More than 1 in 4 adults in the United States have untreated tooth decay. Sometimes, however, taking care of your teeth is a bit more involved than just visiting your dentist a couple of times a year.
Our dental care can affect our overall health, so it’s important to address any issues that arise. Some oral health concerns can cause real problems and might require surgery. If you want to learn more about common types of oral surgeries, keep reading.
Wisdom Teeth Removal
Wisdom teeth are the last set of your molars to grow in, and they often grow in underneath existing teeth. If your wisdom teeth are set to disrupt the placement of your other teeth, or if you don’t have enough space for them, then they have to be removed.
Oral surgeons can often figure out before your wisdom teeth come in whether they’ll cause problems. You can undergo this type of surgery before your wisdom teeth come all the way in.
Dental implants are a surgical option if you’ve lost a tooth and you’d like to replace it. This type of oral surgery involves installing a titanium screw that’s anchored to the jawbone. Once the screw and the bone have had a chance to fuse together, your surgeon or dentist will add a crown.
When it comes to dental implants vs dentures, both options for replacing missing teeth, dental implants are the more permanent solution. The resulting teeth feel and function like natural ones.
Tooth extractions are a type of oral surgery that can be necessary if there’s been some damage to one of your teeth. This can include cracks, decay, or infection. If this is the case, an oral surgeon might recommend pulling the tooth out.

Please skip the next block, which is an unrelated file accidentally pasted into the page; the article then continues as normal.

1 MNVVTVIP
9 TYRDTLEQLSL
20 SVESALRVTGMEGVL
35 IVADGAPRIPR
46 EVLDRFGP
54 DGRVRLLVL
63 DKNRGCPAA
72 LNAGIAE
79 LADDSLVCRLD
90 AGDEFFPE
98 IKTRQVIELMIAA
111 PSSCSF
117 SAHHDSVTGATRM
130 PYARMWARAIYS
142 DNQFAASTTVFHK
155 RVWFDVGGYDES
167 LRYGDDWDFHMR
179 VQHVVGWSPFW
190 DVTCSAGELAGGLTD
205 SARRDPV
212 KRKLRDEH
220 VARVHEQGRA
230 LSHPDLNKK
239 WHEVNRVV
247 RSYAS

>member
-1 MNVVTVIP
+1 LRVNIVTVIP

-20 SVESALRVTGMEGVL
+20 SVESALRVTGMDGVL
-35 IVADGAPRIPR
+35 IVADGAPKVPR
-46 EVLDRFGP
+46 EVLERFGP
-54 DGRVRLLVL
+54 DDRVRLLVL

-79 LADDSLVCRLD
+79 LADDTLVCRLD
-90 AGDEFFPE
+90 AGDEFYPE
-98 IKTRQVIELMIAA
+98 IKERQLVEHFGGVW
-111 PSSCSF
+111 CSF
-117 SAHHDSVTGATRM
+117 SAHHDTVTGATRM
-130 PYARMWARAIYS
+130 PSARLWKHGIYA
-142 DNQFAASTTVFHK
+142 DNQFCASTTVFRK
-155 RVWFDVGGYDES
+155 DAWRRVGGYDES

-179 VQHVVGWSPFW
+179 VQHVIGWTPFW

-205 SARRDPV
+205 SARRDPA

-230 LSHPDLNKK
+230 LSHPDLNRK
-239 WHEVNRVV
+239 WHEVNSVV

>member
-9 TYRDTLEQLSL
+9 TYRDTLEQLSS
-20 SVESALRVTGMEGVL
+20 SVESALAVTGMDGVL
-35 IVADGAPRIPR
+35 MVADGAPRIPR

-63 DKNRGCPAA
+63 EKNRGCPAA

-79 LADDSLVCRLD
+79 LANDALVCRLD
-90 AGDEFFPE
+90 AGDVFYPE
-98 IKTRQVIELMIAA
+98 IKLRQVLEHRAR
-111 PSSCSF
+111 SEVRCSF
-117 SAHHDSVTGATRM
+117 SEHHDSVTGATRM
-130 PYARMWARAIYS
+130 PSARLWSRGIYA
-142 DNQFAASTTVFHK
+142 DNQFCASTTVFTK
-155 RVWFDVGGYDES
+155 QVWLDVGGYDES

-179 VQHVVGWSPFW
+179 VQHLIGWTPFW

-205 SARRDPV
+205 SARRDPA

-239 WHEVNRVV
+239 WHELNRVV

Usually, this is a straightforward surgery. It can become more complicated, however, if the tooth is exceedingly fragile or must be removed in pieces rather than whole.
Root canals are necessary for teeth that become damaged from decay all the way down to the core. If the root of the tooth or the nearby bone is also affected, this is when it becomes a surgical procedure.
During a root canal, the infected interior of the tooth and the nerve are removed. The inside of the tooth is then cleaned, filled, and sealed. The procedure is finished with the placement of a crown.
If your dentist notices any suspicious lesions in your mouth, they might order a surgical biopsy. In this surgery, a small piece of tissue is removed from the gums, lips, or inside of the cheeks. The sample can then be tested for oral cancer.
In cases in which tests confirm oral cancer, you may need further surgeries to remove all cancerous cells.
Own Your Dental Health With These Types of Oral Surgeries
Now that you know the most common types of oral surgeries, you can have a better understanding of the dental care you might need under different circumstances. If you have any concerns, make sure to talk to your dentist. They will also be able to refer to you an oral surgeon.
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